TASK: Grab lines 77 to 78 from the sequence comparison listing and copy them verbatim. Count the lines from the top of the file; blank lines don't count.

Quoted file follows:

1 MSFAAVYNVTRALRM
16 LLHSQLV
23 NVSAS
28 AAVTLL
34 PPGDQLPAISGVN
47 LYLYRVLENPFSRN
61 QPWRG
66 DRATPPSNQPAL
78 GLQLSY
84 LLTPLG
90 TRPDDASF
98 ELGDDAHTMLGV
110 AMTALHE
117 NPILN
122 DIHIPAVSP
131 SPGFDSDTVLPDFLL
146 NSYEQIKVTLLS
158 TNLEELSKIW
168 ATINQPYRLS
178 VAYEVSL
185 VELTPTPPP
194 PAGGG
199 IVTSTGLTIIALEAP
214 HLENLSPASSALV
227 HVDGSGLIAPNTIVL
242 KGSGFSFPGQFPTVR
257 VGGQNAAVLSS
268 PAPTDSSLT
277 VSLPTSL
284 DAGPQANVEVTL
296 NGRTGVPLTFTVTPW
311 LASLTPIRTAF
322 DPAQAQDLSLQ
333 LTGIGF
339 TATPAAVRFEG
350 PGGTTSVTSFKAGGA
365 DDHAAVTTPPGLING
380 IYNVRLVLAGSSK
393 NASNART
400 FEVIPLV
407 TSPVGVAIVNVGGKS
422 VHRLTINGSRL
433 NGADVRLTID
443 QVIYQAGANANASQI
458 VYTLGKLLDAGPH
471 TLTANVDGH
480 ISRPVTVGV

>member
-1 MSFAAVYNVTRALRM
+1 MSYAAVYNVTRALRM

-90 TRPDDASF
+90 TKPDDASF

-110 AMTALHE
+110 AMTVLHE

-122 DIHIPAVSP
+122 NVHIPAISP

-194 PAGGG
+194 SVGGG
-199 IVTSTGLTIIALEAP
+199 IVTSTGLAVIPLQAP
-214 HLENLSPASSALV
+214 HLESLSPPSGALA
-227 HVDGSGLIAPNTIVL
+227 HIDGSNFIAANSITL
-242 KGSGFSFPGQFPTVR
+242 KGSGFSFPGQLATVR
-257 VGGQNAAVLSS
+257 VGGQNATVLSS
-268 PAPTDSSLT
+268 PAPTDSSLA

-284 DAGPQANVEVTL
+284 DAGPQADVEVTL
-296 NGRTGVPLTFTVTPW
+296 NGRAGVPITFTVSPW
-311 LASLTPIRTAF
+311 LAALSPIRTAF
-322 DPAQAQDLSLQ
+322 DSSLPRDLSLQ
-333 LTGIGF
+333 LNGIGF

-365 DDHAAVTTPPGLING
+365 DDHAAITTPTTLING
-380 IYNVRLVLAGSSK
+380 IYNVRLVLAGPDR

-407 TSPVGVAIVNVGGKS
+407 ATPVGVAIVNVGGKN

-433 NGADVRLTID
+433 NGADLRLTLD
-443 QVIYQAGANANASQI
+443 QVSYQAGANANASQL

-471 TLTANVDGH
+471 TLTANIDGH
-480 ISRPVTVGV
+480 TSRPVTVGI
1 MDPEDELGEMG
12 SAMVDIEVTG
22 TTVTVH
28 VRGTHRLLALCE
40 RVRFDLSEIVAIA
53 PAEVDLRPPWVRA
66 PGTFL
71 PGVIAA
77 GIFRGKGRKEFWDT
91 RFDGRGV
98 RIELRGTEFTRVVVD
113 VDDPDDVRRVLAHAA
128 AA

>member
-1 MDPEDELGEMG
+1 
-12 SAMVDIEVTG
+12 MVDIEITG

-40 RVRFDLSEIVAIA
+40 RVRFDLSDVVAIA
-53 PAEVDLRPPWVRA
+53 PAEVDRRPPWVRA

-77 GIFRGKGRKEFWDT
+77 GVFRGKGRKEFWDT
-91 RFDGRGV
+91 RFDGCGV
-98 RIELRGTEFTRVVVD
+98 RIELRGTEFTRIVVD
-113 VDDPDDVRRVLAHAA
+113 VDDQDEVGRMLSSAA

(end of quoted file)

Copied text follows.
-322 DPAQAQDLSLQ
+322 DSSLPRDLSLQ